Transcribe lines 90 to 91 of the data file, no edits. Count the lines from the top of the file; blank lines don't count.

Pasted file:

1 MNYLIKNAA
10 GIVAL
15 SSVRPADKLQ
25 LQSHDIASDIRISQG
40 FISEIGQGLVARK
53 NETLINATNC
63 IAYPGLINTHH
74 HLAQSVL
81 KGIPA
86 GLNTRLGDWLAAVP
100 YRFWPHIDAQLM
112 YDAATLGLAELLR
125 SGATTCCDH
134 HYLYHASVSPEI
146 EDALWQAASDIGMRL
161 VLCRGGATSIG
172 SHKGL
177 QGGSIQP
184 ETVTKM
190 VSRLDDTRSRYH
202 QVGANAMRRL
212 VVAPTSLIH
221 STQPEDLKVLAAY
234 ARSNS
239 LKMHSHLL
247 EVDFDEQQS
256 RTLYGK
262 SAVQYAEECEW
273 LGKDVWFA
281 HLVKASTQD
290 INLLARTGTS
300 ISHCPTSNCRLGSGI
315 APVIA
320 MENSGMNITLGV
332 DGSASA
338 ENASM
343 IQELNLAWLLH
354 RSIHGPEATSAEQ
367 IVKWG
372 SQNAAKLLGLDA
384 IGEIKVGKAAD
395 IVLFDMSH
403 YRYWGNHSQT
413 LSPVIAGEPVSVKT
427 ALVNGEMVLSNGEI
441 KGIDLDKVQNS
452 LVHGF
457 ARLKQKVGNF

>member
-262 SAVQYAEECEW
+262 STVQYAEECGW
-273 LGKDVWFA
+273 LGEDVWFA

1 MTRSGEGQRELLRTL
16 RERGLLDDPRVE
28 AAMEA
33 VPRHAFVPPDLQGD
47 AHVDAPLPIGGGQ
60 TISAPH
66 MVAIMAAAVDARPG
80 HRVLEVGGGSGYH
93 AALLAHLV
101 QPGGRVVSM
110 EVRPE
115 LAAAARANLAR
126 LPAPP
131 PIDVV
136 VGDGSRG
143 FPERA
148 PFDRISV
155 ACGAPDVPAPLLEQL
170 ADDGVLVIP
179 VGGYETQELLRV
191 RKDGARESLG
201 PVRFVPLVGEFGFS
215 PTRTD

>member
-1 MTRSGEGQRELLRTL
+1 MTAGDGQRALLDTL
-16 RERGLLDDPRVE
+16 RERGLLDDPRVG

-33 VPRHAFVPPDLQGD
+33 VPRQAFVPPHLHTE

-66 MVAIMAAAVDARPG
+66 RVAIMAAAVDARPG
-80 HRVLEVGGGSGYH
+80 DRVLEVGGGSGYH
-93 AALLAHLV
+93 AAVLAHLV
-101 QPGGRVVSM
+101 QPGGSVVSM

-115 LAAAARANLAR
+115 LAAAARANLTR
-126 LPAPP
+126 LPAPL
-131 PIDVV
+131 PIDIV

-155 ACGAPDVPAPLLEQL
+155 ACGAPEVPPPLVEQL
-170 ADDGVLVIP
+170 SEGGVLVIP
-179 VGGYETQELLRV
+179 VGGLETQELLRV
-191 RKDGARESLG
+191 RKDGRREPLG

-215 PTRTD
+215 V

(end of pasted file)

-101 QPGGRVVSM
+101 QPGGSVVSM